Constitutional Catallaxy: Friends and Enemies in an Open-Ended Social Order
Journal of Public Finance and Public Choice, Forthcoming
26 Pages Posted: 9 May 2017 Last revised: 22 Jan 2018
Date Written: January 21, 2018
Most liberal constitutional theorizing, as exemplified by Buchanan (1975) and Rawls (1971), Operates with a two-level scheme of analysis. The first level entails agreement on the rules through which a polity is constituted; the second level entails self-interested action inside that framework of rules. Within this framework a polity is constituted trough agreement on the rules that frame political action. In this paper, we explore how this scheme of analysis might be relaxed by recognizing that acquiescence is not agreement. Hence, people can acquiesce in some framework of governance without truly accepting it. In this alternative framework, agreement on rules is always incomplete, for two sets of reasons. One is the limited and divided quality of knowledge (Hayek 1937, 1945). The other is the persistent presence of antagonism within society, as conveyed by Carl Schmitt’s (1932) distinction between friends and enemies, and with that distinction present as well in William Riker’s (1962) theory of political coalitions.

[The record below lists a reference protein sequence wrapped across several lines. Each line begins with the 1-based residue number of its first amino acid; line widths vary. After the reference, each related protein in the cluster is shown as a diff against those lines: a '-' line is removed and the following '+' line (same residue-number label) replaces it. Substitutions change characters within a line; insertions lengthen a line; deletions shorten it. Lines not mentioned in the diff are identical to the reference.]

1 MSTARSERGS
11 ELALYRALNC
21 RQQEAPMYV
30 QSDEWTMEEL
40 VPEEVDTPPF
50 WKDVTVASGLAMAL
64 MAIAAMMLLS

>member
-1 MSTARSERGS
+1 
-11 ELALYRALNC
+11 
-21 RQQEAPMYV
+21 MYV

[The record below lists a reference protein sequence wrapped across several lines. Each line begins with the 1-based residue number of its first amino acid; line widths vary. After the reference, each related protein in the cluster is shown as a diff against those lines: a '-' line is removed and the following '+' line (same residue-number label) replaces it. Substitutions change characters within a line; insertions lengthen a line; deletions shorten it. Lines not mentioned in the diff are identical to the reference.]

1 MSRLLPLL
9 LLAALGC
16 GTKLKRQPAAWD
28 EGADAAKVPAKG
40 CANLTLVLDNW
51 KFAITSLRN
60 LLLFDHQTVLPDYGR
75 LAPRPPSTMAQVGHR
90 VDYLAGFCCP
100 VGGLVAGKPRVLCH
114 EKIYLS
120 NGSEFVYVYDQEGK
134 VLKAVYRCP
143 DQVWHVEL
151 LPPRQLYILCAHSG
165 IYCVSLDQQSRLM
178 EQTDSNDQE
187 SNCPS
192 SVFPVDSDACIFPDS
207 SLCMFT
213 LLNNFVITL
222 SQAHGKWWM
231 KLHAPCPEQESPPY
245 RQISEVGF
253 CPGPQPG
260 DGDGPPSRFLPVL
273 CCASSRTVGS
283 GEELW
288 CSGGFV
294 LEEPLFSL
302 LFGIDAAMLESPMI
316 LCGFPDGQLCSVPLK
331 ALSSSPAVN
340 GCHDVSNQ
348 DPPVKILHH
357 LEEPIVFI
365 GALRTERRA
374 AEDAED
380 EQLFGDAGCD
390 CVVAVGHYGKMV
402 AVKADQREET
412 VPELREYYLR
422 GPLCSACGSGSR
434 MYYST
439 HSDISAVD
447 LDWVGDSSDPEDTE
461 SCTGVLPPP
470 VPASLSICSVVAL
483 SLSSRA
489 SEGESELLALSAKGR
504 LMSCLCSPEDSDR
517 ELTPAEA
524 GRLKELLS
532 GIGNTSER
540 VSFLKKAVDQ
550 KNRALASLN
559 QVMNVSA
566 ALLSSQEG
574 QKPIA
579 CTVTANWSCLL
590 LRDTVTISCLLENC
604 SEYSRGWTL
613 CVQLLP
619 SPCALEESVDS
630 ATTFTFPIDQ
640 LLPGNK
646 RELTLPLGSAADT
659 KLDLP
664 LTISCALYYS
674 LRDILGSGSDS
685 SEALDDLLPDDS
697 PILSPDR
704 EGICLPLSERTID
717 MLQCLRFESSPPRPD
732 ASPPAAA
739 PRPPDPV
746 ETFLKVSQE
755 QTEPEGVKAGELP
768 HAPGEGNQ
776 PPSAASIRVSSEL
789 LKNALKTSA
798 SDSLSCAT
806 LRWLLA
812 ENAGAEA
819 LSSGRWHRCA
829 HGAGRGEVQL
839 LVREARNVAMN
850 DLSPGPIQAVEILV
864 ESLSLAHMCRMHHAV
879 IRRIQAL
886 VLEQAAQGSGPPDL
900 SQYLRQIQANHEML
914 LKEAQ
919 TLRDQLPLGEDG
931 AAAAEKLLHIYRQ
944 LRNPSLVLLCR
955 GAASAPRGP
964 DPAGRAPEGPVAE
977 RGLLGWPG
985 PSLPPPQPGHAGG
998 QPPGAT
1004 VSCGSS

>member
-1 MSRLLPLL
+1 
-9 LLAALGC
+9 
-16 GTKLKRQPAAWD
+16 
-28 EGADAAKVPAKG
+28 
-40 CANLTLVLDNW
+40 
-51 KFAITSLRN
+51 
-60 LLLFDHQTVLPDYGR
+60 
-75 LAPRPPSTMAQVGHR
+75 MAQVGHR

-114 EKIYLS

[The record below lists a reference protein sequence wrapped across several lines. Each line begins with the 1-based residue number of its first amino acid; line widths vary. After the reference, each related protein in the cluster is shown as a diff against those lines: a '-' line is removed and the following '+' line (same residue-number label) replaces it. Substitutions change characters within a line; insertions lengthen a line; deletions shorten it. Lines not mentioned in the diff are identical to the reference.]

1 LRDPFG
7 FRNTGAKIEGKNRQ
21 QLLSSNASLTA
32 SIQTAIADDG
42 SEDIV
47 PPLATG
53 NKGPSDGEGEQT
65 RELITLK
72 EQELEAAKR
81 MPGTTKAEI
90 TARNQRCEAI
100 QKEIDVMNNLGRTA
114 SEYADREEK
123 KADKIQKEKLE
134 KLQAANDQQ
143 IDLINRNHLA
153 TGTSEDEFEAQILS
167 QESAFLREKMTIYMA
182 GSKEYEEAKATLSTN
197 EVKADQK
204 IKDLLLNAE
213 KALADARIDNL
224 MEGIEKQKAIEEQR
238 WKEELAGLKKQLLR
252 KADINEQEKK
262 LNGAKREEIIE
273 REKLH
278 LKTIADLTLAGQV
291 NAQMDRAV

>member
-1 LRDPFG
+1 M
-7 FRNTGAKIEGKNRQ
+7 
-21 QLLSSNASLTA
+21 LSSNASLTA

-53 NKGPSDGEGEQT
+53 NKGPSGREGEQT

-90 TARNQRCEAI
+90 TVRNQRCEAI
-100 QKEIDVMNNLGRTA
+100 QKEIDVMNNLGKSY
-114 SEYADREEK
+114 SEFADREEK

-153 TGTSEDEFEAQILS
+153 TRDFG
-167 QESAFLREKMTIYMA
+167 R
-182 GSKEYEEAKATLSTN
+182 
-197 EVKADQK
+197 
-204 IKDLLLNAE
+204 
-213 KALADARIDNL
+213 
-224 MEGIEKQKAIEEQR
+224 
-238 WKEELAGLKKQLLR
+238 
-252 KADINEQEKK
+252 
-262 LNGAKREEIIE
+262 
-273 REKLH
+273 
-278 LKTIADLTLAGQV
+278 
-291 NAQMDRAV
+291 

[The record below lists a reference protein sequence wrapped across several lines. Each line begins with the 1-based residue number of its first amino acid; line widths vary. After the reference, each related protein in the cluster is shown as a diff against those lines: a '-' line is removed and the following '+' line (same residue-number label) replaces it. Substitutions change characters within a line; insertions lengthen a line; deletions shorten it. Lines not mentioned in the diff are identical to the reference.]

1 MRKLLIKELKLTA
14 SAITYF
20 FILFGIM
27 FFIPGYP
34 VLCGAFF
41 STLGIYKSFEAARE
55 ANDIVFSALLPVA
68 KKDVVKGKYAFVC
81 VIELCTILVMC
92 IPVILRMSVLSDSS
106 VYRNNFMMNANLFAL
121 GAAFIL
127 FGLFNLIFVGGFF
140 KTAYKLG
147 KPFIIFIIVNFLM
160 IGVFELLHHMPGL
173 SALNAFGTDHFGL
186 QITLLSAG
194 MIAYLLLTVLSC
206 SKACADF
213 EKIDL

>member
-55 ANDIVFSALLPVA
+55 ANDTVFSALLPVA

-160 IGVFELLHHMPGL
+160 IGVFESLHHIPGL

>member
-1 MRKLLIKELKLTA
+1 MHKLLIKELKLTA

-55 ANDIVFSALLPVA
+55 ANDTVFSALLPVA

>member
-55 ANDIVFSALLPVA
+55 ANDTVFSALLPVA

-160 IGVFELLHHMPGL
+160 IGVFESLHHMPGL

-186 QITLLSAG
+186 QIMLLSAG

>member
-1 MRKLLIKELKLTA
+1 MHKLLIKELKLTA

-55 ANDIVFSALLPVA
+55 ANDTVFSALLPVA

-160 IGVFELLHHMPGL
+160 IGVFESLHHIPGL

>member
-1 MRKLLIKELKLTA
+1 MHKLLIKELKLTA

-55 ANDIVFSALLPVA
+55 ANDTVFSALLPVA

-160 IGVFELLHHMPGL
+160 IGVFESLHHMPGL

Keywords: choice vs. emergence, constitutional control, friend-enemy distinction, open systems, paradox of power, political entrepreneurship
JEL Classification: D72, P16, P43, Z10
Suggested Citation: Suggested Citation